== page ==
21 July 2023 Papillon Breed Notes

A show that every year sets the bar for the show scene is Bath Championship Show. I think everyone looks forward to attending the show and this year didn’t disappoint. As always, congratulations to the committee for always attaining such a high standard. Trade stands were in good attendance with a range of goodies for everyone’s taste.
The Papillon judge for this year was well respected all rounder Jane Lilley. Judging commenced on time and the day went along smoothly with the help and guidance of the two stewards. During each class the judge went over the dogs on the table in a kind and sympathetic manner making sure all the exhibitors were happy with their charges whilst performing in the ring.
The principal winners were as follows; A delighted Susie and Margaret Orchard taking the DCC/ BOB with Nightfire’s Be Unique in Style at Panspayon (Imp Deu) , BCC Sue Morrell’s Johnasta Georgia for Temelora, BPIB / RBCC Irene & Glenn Robb’s Gleniren Oops I Did It Again Sunshoo, Best Veteran Pat & Brian Cox’s Ch Tricianbri Tuppence A Kiss JW ShCM, Best Special Beginners/SPTGP4 Petula Humphrey’s Lilnrose Butterfly Kisses to Gloynbyw and lastly Ann Borg’s Elendil Crusader (handled by Sue Stanbury). Congratulations to everyone.

Southern Counties held at the Newbury Showground was next on the show calendar. This year the show was without benching and I have to say the grooming area for our bank of rings was absolute chaos. It was one higgle- piggle mess, clambering over all and sundry trying to get back to your trolley was an assault course. If there had been an emergency, retrieving your little ones would have been a nightmare and this worried me greatly. If shows have taken the decision to have no benching then surely it is the responsibility of the committee to ensure guide lines are in force for a logical formation of grooming areas, for safety alone. The grooming area that our bank of rings had been provided with was far too small.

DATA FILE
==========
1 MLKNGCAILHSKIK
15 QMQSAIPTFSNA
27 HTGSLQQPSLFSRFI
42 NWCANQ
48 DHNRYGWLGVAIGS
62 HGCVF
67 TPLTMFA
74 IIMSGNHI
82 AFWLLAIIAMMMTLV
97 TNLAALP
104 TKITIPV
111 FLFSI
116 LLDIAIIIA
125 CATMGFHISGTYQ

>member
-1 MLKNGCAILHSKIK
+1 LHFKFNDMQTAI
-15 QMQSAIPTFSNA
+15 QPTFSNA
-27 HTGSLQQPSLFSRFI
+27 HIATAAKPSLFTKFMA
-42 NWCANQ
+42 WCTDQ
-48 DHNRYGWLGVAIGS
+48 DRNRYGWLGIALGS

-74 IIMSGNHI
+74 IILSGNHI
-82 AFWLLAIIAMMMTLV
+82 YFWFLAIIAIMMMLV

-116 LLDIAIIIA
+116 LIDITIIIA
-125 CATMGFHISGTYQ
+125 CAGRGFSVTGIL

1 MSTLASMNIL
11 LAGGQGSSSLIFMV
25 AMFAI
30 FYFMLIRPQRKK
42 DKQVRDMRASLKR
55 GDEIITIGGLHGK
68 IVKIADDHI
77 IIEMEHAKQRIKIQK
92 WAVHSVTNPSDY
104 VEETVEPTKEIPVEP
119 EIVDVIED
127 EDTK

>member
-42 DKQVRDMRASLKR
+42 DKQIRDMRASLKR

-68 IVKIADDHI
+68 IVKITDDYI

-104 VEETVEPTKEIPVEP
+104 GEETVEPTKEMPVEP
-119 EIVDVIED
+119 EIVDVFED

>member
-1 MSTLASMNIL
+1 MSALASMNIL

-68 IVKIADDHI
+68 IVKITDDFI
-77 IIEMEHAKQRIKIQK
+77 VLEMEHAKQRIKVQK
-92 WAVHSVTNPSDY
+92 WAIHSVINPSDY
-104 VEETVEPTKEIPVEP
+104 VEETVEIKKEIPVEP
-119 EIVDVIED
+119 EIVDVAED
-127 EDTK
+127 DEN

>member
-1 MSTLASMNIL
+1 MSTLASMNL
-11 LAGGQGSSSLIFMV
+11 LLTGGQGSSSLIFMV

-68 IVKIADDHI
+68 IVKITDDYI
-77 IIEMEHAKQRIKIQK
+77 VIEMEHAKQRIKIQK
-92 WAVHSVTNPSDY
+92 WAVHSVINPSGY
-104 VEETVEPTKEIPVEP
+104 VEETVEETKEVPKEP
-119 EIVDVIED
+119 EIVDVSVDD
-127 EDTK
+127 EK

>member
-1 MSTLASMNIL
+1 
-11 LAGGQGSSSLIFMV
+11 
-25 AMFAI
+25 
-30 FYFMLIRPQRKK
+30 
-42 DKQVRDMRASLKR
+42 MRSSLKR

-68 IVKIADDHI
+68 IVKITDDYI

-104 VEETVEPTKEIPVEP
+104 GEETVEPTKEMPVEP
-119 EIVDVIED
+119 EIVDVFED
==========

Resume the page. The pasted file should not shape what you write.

For this show it was a first time giving Challenge Certificate in Papillons for all rounder Mr Ken Bartlett. He found the days winners to be. BCC/BOB/Best Junior/TGI/ Uppercut Daydream Believers with Feorlig (Imp Bel) owned by Kirsty and Evan Ryan, Kathleen Roosens and Jens Goessens. The TGP judge was Zena Thorne Andrews. BPIB/ TPGP3 Iwas Irene and Glenn Robb’s homebred youngster Gleniren Oops I Did It Again Sunshoo. The TPGP judge was Jacqui Ward. Best Veteran Jo Davidson-Poston’s Ch/ir/nl/int Ch Spinillons Rebel Rowser JW ShCM Cw14 VW ShCEx Jo also took the RDCC with Bih Ch/federation Of Bih Ch Sky Butterfly Elven Cron Prince Spinillons (Imp Rus).
DCC Mandy Keon’ Keomandi Fairy King. Congratulations Mandy I believe this is your first CC. You will always remember your first, so happy memories.
RBCC Irene & Glenn Robb’s Ch Gleniren Daddy’s Starmaker. Best Special Beginners Lilnrose Butterfly Kisses to Gloynbyw owned by Petula Humphrey’s.

Blackpool and Fylde Toy Dog Society Open Show saw Helen Walsh ( Purepixie) judge the breed. BOB was Carol Lees Lafford Golden Child JW and BP Mandy Keon’s Keomandi Fly Me To The Moon.


The Kennel Club is delighted to announce that it has been granted a Royal Prefix to mark the 150th anniversary of its existence. Henceforth, the organisation is named The Royal Kennel Club.

Chairman of The Kennel Club, Tony Allcock OBE, said: “We are honoured that as of the 4 April 2023, the date the club celebrates its 150th anniversary, The Kennel Club will be known as The Royal Kennel Club.

“The world has changed significantly over the last 150 years – as has The Kennel Club – and we remain committed to protecting and promoting the health and welfare of all dogs. I am very proud to be part of an organisation that is making a positive difference for dogs and their owners.”